UK Wage Growth Slows Down

The pay of workers in Britain grew at its slowest in pace since early 2015 in the three months to October, official data showed, even as strong job creation pushed down the unemployment rate.

The mixed signals from the labour market underscored one of the reasons why the Bank of England is in no hurry to raise interest rates with inflation only just above zero and little sign of a pickup in price pressure from rising wages.

Britain’s unemployment rate unexpectedly fell to 5.2 percent from 5.3 percent in the three months to September, hitting a new seven-year low, the Office for National Statistics also said on Wednesday.

Joblessness had been expected to remain at 5.3 percent, according to the median forecast in a Reuters poll of economists.

But said the regular earnings of workers — excluding bonuses — rose by just 2.0 percent in the three months to October, its slowest since the three months to February and weaker than a forecast of 2.3 percent in the Reuters poll.

Including bonuses, earnings also slowed with growth of 2.4 percent down from 3.0 percent in the three months to September, the ONS said.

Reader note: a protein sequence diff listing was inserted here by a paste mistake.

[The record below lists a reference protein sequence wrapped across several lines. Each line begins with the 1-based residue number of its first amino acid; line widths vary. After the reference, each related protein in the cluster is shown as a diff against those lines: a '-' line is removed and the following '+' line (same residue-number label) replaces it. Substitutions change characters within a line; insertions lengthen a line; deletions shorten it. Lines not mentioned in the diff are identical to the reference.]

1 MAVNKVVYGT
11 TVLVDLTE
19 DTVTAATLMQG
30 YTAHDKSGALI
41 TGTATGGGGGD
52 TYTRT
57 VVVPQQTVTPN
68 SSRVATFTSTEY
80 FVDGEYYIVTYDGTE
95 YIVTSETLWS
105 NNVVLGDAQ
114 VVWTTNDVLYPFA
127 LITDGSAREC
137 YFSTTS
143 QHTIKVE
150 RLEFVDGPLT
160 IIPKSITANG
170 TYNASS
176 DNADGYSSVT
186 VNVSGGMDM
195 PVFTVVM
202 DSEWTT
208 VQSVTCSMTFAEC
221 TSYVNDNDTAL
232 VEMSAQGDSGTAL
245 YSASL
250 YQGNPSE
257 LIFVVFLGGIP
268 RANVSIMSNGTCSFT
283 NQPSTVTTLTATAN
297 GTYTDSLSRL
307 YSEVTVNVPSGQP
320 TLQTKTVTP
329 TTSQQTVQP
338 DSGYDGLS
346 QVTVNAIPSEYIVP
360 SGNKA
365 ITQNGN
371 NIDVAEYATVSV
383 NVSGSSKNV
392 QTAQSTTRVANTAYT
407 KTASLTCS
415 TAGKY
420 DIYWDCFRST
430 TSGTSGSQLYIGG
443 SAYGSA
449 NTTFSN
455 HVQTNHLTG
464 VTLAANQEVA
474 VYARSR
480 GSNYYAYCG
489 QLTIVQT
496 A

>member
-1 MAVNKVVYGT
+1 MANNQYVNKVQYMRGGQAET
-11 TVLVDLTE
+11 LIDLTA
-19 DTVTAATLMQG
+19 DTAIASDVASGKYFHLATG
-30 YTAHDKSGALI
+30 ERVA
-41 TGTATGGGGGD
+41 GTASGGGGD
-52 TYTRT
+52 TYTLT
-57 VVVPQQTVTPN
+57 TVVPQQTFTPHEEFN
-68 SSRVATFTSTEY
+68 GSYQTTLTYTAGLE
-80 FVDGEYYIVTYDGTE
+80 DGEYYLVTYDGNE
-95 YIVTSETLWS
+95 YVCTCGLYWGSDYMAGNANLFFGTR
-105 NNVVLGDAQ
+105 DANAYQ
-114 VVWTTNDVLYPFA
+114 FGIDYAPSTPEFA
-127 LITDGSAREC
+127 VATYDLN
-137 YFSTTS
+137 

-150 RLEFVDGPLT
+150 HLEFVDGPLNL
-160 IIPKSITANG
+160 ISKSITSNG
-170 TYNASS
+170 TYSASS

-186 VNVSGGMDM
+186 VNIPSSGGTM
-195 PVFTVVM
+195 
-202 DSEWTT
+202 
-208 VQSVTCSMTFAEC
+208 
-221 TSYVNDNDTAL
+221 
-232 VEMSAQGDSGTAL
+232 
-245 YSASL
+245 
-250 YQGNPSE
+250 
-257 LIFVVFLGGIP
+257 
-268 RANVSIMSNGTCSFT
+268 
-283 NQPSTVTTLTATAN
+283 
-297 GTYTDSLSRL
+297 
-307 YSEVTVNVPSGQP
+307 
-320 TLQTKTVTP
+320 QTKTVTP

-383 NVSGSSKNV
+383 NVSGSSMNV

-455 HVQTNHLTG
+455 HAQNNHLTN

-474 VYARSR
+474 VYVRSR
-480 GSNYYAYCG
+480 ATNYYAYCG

via CNBC

This article is for general information purposes only. It is not investment advice or a solution to buy or sell securities. Opinions are the authors; not necessarily that of OANDA Corporation or any of its affiliates, subsidiaries, officers or directors. Leveraged trading is high risk and not suitable for all. You could lose all of your deposited funds.

Alfonso Esparza

Alfonso Esparza

Senior Currency Analyst at Market Pulse
Alfonso Esparza specializes in macro forex strategies for North American and major currency pairs. Upon joining OANDA in 2007, Alfonso Esparza established the MarketPulseFX blog and he has since written extensively about central banks and global economic and political trends. Alfonso has also worked as a professional currency trader focused on North America and emerging markets. He has been published by The MarketWatch, Reuters, the Wall Street Journal and The Globe and Mail, and he also appears regularly as a guest commentator on networks including Bloomberg and BNN. He holds a finance degree from the Monterrey Institute of Technology and Higher Education (ITESM) and an MBA with a specialization on financial engineering and marketing from the University of Toronto.
Alfonso Esparza